|home is where the hurt is|
While I do not agree that the writers Vera Caspary, Dorothy B. Hughes, Elisabeth Sanxay Holding, Charlotte Armstrong and Margaret Millar were really "forgotten" when this anthology appeared--in the last thirty years these women had work reprinted by small presses (IPL, Carroll and Graf, Crippen & Landru, Stark House, The Feminist Press)--they had not received, to be sure, the attention they deserved, either from important presses like Black Lizard and Library of America or, for the most part, academic surveys.
Like many worthy male crime writers, these women authors have tended to get overlooked, I believe, because they do not fit conveniently into the tough/cozy bifurcation paradigm that critics have fashioned for older crime fiction. Critic and crime writer Jon L. Breen noted the error in this paradigm nearly a decade ago, in his essay The Ellery Queen Mystery, and I have written about the matter at length in my books Masters of the "Humdrum" Mystery (2012) and Clues and Corpses (2013) and most recently in Mysteries Unlocked (2014), the collection of essays in honor of Douglas G. Greene that I edited.
Twentieth-century women suspense writers--going back to Mary Roberts Rinehart in the United States and Marie Belloc Lowndes in the United Kingdom, and up through, among others, Margaret Millar, Celia Fremlin and Ursula Curtiss--have not received their critical due; but neither have what Breen terms "male classicists," such as Ellery Queen, John Dickson Carr, Leo Bruce and Freeman Wills Crofts (the latter a functional stylist at best, but an important figure within the history of the genre), to name a few.
While much remains to be done for the male classicists (and, for that matter, female classicists who have not been crowned "Crime Queens"), with TDTW Sarah Weinman certainly has advanced the cause of the women suspense writers: Library of America will be issuing some works by women suspense writers next year, she tells me.
Of course TDTW has merit beyond that as a piece of advocacy: the stories are interesting and entertaining--if not all necessarily precursors to Gillian Flynn's Gone Girl, as some reviews have suggested. One can quibble about the inclusion of some of the tales (I found the Shirley Jackson story, "Louisa, Please Come Home," uncharacteristically flat for Jackson and would have much preferred "The Possibility of Evil", while Dorothy Salisbury Davis' "Lost Generation" and Dorothy B. Hughes' "Everybody Needs a Mink" did not seem to me to illustrate the "troubled/twisted" women theme so well), but the book nevertheless is a highly notable collection.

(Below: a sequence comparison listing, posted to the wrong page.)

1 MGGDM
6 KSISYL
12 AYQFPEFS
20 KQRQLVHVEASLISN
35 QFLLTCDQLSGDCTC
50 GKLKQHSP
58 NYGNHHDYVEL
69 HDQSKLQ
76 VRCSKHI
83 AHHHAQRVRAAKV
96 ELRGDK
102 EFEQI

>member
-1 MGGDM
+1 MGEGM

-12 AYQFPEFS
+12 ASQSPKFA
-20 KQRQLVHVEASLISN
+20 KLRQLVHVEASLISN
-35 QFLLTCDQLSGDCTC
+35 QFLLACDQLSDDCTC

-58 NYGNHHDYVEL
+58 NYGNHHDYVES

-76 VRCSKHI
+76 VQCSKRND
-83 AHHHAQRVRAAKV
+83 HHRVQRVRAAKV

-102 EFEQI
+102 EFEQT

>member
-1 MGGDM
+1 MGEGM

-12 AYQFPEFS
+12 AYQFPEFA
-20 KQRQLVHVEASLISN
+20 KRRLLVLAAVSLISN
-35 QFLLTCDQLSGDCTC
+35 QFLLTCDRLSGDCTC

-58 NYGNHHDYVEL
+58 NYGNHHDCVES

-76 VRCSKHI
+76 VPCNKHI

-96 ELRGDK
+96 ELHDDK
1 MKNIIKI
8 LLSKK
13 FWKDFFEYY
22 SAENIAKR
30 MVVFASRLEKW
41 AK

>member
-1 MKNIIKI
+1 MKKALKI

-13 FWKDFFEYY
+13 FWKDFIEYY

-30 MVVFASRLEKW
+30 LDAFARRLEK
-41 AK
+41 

Weinman notes that Highsmith has over the last decade or so been lovingly embraced by the critical community (she currently is the only female writer with a novel included in the Library of America), yet, she adds pointedly:
Highsmith largely wrote about, and was more comfortable with, men. When she wrote about domestic situations in her novels and stories, they were largely to do with male perception, misunderstanding, and delusion.
Weinman deems "The Heroine" as, for Highsmith, "a 'path not taken' tale."
Among the shorter tales, Nedra Tyre's "A Nice Play to Stay," Barbara Callahan's "Lavender Lady" and Miriam Allen deFord's "Mortmain" are superb--and dark--twist stories. Perhaps Callahan's is most striking in its evocation of the hold of childhood memory, but they are all wonderful.
Joyce Harrington's relentless "The Purple Shroud" is memorably macabre and gruesome, even though I don't know that I find myself quite so sympathetic as some reviewers have been to the protagonist's way of ending what Weinman calls a "toxic marriage."
Aside from "The Heroine", probably my favorite tales in this collection are Vera Caspary's "Sugar and Spice," Elisabeth Sanxay Holding's "The Stranger in the Car," Charlotte Armstrong's "The Splintered Monday," Margaret Millar's "The People Across the Canyon," and Celia Fremlin's "A Case of Maximum Need."